Connecticut Children’s Office for Community Child Health promotes the health and wellbeing of children, families and communities.

Social Innovation Spotlight: Young Inventors

young inventors corrine and molly have developed unique innovations based on their personal experiencesConnecticut Children’s Advancing Kids Innovation Program is proud to share the achievements of two young inventors, Molly Deptula and Corinne Sutula, who have developed unique innovations to help others based on their own unique experiences. Meet Molly and Corinne and learn more about their innovations below!

 

 

Tell us about yourself:

My name is Corinne. I love playing sports, being active, and math. I enjoy spending time with my family and friends, especially my grandfather. I truly enjoy family vacations as we get to forget about things going on and just have fun.

How did you come up with the idea for the innovation?

My sister has immune deficiency and receives medicine through her port every three weeks, which takes 7-8 hours, and receives infusions every three weeks through her port and is attached to an IV pole. It is hard for her to be attached to the IV pole and to move around, and she constantly needs help to get toys or move around the house on her own.

Who will benefit from this innovation?

I wanted to make this easier not only for my sister but for anyone who has an IV. This vest makes it easier for families also as parents no longer have to catch up to their child with the IV pole and worry about pulling out the IV accidently if the child moves too quickly. This allows the patient to have their hands free and for parents to be able to relax a little more.

What problem does the innovation address?

The problem the innovation seeks to address is to help those, like my sister, move around easily and independently during an infusion. The Portable IV Vest allows the pole to be left behind and gives the person more freedom and have their hands free, play games, and even take a walk outside while receiving a treatment.

How does your innovation address the problem?

I used an old Girl Scout Vest, but you could use many different materials to make the vest though. I figured out the best spots for the pockets and where the pockets would be most comfortable and then sewed two pockets onto the vest. The first pocket is on the front of the vest and supports the IV bag or bottle. There is an attached clip that makes it very easy to connect or disconnect IV bottle or bag. On the back side of the vest is another pocket which holds the IV pump. Both pockets have interface to make the pockets stronger. There are also snaps and buttons in the pockets for easy access.

What are the next steps for the innovation?

I am working on having my invention patented so that other children and adults can enjoy moving around during long infusions. I hope to find someone, or an organization, that will help make my invention available to those who need it. I have other thoughts of how this invention could help others with different medical issues and I hope to be able to make this invention all that it truly can be and bring it to reality for many people like my sister.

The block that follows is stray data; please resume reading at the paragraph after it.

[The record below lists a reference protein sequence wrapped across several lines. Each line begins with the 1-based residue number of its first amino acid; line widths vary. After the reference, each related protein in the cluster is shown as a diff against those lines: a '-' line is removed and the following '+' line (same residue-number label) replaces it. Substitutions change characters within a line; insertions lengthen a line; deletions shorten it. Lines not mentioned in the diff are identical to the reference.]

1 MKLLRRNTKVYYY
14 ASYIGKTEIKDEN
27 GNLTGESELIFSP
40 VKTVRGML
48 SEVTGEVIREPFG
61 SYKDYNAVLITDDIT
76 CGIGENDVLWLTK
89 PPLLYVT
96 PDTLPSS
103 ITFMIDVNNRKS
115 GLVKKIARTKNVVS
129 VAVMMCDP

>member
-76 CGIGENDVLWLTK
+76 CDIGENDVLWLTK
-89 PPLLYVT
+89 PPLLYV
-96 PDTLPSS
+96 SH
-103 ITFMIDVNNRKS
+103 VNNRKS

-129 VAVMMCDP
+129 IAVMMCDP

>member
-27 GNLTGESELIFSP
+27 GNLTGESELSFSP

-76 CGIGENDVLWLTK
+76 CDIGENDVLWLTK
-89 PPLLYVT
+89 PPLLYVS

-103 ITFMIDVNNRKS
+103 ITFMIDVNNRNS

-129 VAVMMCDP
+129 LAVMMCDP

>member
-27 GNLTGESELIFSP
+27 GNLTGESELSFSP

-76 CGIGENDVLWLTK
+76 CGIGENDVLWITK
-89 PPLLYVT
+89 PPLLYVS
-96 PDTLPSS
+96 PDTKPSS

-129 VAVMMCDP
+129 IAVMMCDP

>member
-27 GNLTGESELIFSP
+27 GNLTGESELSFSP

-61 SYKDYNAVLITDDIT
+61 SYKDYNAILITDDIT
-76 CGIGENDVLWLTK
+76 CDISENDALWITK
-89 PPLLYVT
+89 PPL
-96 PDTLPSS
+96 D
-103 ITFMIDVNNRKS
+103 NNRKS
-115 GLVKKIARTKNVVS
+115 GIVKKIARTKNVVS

What skills do you think social innovators need to promote the health and well-being of children and families?

The skills social innovators need to promote optimal health, strengthen families, and support communities is the ability to problem solve. There are things all around us that could be made a little better and anyone can come up with an idea that can make life easier for others. You need to solve the problem and be patient, because it takes time for the solution, and most importantly never give up.

What advice do you have for social innovators promoting the health and well-being of children and families?

The advice I have for social innovators is to think of something that could make the world better, or make things easier for people, try to come up with solutions, work to solve it and never, ever give up on it. Keep going and trying because you never know when your idea can turn into reality. It takes lots of time, patience, and many trials but in the end it is all worth it. Anyone can be an innovator and make a difference in the world— all you need is an idea and the determination to see it through.

Tell us about yourself:

My name is Molly Deptula. I am 13 years old and in 8th grade. My favorite school subjects are science and math, but I also like English, French, and Tech Ed. I love animals and raise miniature goats and chickens! I have a dog named Stuart that I love to play with and teach tricks to. I have been doing the Connecticut Invention Convention for 4 years and plan to make it 5 in 8th Grade.

How did you come up with the idea for this innovation?